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IN order to the extension of a general system of religious and moral education among the poor, it is submitted that a previous Inquiry into the present state of charity and other schools will be requisite, in order to ascertain,

1. The places in which those schools are entirely adequate to the object;

2. The places where a greater extension of their benefits is wanted, and such extension is practicable; and

3. Those where new schools for the poor are necessary or expedient.

For this purpose it is proposed, that (with exception of the great classical schools, and of private seminaries receiving no support from charitable foundation, public aid, or private subscription) a parliamentary return be made from all the charity schools in the kingdom, under the following heads:

Reports, Appendix to Vol. IV.

+ This would make a valuable supplement to the returns very recently made under Mr. Rose's Act, 43d George III.

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1. The nature and amount of their respective income, annual or contingent, and arising from fines or otherwise, for five years last past.

2. The average number of children educated in each of the said schools during the five last years; specifying the number of those children which have been clothed, and those which have been not only clothed but boarded.

3. The dates of the respective foundations of such schools; and by whom, or in what manner, they were established.

4. The will, deed, or other regulation, by

--We find by those returns, comprising very nearly the whole of England and Wales, that the number of children (out of the workhouse) between five years and fourteen years of age, who have been the subject of parish relief, is 188,794; whereas the number of those, who have had the benefit of schools of industry and receiving education, have amounted only to 20,336; being not so much as one-ninth of the number receiving parish relief.-The poor's rate actually returned for one year, ending Easter 1803, considerably exceeds FIVE MILLIONS STERLING. Of this it appears by the returns, that only the sum of 10,9271. 6s. 6d. has been expended in materials for employing the poor out of the workhouse; and 38,760l. 18s. 2d. in materials for employing them in the workhouse or house of industry; two sums, which do not together amount to ONE HUNDREDTH PART of the money actually raised. The earnings of all the poor, in and out of the workhouse, amount to 87,272l. 10s.; or about one-sixtieth of the money raised for them.-4 June, 1804.

which they are governed, and where deposited, proved, or registered.

5. Whether any, or what, practicable improvement, or extension, can be safely and properly adopted, as to the beneficial effects of their respetive schools.

This return may be made to the Clerk of the House of Commons: but it is conceived, that it would be better that it should be made to the Privy Council; and that the arrangement and application of the evidence to be obtained, and the report upon it, should be prepared by, or under the direction of a Special Committee of the Privy Council. The object of the report would be to point out any measures proper to be adopted for extending, either by the exist ing means, or by additional establishments, a proper and useful system of education for the benefit of all the lower classes.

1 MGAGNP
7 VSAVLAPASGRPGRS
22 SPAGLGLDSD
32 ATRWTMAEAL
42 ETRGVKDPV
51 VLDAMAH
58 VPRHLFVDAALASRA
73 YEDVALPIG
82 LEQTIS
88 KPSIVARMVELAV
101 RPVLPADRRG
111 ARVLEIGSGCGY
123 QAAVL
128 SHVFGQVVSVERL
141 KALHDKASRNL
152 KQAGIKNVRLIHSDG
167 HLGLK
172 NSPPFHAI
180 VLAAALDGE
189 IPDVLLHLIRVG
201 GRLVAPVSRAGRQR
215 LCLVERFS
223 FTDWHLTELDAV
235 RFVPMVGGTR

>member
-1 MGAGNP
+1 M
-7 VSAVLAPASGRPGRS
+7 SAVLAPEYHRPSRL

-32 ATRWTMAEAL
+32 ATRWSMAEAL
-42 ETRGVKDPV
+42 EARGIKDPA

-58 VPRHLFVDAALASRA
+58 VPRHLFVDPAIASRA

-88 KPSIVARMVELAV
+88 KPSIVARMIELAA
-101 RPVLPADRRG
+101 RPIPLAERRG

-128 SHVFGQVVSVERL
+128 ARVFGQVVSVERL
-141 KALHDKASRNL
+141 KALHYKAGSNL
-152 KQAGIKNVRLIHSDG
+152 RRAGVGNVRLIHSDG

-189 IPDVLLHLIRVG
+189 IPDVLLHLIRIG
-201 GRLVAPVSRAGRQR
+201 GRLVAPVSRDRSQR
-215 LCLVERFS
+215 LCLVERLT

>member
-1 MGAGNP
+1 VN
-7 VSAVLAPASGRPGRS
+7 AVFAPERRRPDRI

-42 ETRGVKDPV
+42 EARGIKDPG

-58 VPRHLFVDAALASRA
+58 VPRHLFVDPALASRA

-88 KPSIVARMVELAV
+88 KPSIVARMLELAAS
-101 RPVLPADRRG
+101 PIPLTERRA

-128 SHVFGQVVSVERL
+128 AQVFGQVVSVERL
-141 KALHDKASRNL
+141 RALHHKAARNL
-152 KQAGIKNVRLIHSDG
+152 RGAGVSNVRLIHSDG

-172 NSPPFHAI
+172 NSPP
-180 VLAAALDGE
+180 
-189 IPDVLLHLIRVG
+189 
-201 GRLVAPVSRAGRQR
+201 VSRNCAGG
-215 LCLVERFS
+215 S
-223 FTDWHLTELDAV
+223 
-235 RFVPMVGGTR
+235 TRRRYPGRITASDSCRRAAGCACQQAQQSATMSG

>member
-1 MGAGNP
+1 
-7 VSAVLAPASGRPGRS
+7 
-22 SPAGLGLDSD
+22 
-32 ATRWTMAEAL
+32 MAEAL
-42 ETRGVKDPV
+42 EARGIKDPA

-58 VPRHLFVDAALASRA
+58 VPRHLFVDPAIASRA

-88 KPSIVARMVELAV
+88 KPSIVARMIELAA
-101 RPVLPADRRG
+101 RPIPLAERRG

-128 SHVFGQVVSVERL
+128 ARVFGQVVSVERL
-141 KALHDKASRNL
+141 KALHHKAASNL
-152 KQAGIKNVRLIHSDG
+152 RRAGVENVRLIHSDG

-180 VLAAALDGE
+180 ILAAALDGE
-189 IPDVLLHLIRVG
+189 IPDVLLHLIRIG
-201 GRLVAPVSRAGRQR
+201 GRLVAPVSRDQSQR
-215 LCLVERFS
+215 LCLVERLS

The education of all the children of the poor may, it is conceived, be provided for ;

1. By opening the charity schools, or those established on charitable foundation, to all the original objects of the founder.

2. By engrafting on them day schools for the admission of all the other poor children of

the vicinage, on limited terms; such as those adopted in West-street, Seven Dials, of threepence per week, or in Chester.

3. By opening parochial schools (where wanted) for admission of the children of the poor, on terms of similar limitation.

4. By official application to the Lord Chancellor, where uncorrected abuses of charity schools are continued.

5. By enabling the magistrate (in certain cases and ages, when the parent is not able to pay the three-pence a week for his child's schooling) to order the payment of it, as an act of parish relief.

The whole system of education in this country may be thus completed with a trifling alteration of the mode, and with very little if any increase in the parochial charges.

10th Jan. 1804.


The History of Betty Thomson, and her Family and Neighbours; being the First Part of a practical Commentary on the Reports of the Society for bettering the Condition of the Poor.


The Death of SQUIRE GOOD ENOUGH.-Some Account of Him.-His grand Monument.Who Mrs. Jones was.

SQUIRE GOODENOUGH's death * last winter

was regretted by every one; but by none more, than by his tenants and neighbours at Monk Appleton, where his estate was situated, and where he had spent the last ten years of his life. The Squire, in his youth, had been called to the bar, and had had some share of business; being a man of a sound understanding, and unsullied character, though not gifted

* This little narrative will not be found in the Reports, but is now first published. It is also printed separately for Distribution, in the hope of its inducing the Cottager to benefit by some of the improvements recommended by the Society.

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